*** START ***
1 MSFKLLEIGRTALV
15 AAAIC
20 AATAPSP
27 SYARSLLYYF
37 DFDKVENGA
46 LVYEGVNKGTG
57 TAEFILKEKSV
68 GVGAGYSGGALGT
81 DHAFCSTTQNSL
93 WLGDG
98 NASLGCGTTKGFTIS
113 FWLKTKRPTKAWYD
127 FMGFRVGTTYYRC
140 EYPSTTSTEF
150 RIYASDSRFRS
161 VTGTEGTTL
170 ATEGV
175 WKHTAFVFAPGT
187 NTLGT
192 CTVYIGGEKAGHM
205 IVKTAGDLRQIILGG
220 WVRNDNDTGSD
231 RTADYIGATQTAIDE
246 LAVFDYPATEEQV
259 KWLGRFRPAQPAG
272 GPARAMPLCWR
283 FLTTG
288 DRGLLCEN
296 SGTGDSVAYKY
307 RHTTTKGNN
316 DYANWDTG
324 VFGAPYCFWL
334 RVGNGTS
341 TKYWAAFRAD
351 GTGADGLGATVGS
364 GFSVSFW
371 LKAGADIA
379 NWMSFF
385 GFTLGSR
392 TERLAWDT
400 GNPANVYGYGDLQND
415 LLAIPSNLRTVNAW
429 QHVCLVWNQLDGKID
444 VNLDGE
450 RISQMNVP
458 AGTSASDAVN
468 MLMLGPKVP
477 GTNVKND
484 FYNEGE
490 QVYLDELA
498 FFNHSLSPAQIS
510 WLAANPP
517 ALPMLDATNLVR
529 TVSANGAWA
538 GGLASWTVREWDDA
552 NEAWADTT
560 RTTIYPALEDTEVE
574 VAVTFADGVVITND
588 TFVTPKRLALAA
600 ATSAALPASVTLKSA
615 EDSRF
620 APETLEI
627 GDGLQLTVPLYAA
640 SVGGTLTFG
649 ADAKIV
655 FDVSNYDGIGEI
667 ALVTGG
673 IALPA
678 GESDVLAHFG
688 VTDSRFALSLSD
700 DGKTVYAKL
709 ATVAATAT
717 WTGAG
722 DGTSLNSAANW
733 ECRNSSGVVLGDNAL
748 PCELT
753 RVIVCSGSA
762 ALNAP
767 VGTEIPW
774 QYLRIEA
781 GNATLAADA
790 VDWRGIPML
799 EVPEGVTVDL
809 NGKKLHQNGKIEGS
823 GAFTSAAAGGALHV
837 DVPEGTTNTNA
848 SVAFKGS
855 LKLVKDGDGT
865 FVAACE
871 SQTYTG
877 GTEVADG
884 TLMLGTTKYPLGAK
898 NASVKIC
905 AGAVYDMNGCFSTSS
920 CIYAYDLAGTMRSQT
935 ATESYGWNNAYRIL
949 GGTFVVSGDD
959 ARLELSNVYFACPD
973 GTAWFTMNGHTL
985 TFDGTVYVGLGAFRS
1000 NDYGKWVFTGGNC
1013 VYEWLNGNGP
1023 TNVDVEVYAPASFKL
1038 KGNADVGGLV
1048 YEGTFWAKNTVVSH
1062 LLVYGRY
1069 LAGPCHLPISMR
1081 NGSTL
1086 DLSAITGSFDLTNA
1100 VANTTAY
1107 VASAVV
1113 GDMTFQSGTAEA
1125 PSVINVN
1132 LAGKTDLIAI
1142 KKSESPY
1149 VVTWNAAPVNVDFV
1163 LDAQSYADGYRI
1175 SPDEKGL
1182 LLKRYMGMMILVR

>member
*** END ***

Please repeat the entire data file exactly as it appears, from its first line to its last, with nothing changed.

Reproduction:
1 MSFKLLEIGRTALV
15 AAAIC
20 AATAPSP
27 SYARSLLYYF
37 DFDKVENGA
46 LVYEGVNKGTG
57 TAEFILKEKSV
68 GVGAGYSGGALGT
81 DHAFCSTTQNSL
93 WLGDG
98 NASLGCGTTKGFTIS
113 FWLKTKRPTKAWYD
127 FMGFRVGTTYYRC
140 EYPSTTSTEF
150 RIYASDSRFRS
161 VTGTEGTTL
170 ATEGV
175 WKHTAFVFAPGT
187 NTLGT
192 CTVYIGGEKAGHM
205 IVKTAGDLRQIILGG
220 WVRNDNDTGSD
231 RTADYIGATQTAIDE
246 LAVFDYPATEEQV
259 KWLGRFRPAQPAG
272 GPARAMPLCWR
283 FLTTG
288 DRGLLCEN
296 SGTGDSVAYKY
307 RHTTTKGNN
316 DYANWDTG
324 VFGAPYCFWL
334 RVGNGTS
341 TKYWAAFRAD
351 GTGADGLGATVGS
364 GFSVSFW
371 LKAGADIA
379 NWMSFF
385 GFTLGSR
392 TERLAWDT
400 GNPANVYGYGDLQND
415 LLAIPSNLRTVNAW
429 QHVCLVWNQLDGKID
444 VNLDGE
450 RISQMNVP
458 AGTSASDAVN
468 MLMLGPKVP
477 GTNVKND
484 FYNEGE
490 QVYLDELA
498 FFNHSLSPAQIS
510 WLAANPP
517 ALPMLDATNLVR
529 TVSANGAWA
538 GGLASWTVREWDDA
552 NEAWADTT
560 RTTIYPALEDTEVE
574 VAVTFADGVVITND
588 TFVTPKRLALAA
600 ATSAALPASVTLKSA
615 EDSRF
620 APETLEI
627 GDGLQLTVPLYAA
640 SVGGTLTFG
649 ADAKIV
655 FDVSNYDGIGEI
667 ALVTGG
673 IALPA
678 GESDVLAHFG
688 VTDSRFALSLSD
700 DGKTVYAKL
709 ATVAATAT
717 WTGAG
722 DGTSLNSAANW
733 ECRNSSGVVLGDNAL
748 PCELT
753 RVIVCSGSA
762 ALNAP
767 VGTEIPW
774 QYLRIEA
781 GNATLAADA
790 VDWRGIPML
799 EVPEGVTVDL
809 NGKKLHQNGKIEGS
823 GAFTSAAAGGALHV
837 DVPEGTTNTNA
848 SVAFKGS
855 LKLVKDGDGT
865 FVAACE
871 SQTYTG
877 GTEVADG
884 TLMLGTTKYPLGAK
898 NASVKIC
905 AGAVYDMNGCFSTSS
920 CIYAYDLAGTMRSQT
935 ATESYGWNNAYRIL
949 GGTFVVSGDD
959 ARLELSNVYFACPD
973 GTAWFTMNGHTL
985 TFDGTVYVGLGAFRS
1000 NDYGKWVFTGGNC
1013 VYEWLNGNGP
1023 TNVDVEVYAPASFKL
1038 KGNADVGGLV
1048 YEGTFWAKNTVVSH
1062 LLVYGRY
1069 LAGPCHLPISMR
1081 NGSTL
1086 DLSAITGSFDLTNA
1100 VANTTAY
1107 VASAVV
1113 GDMTFQSGTAEA
1125 PSVINVN
1132 LAGKTDLIAI
1142 KKSESPY
1149 VVTWNAAPVNVDFV
1163 LDAQSYADGYRI
1175 SPDEKGL
1182 LLKRYMGMMILVR

>member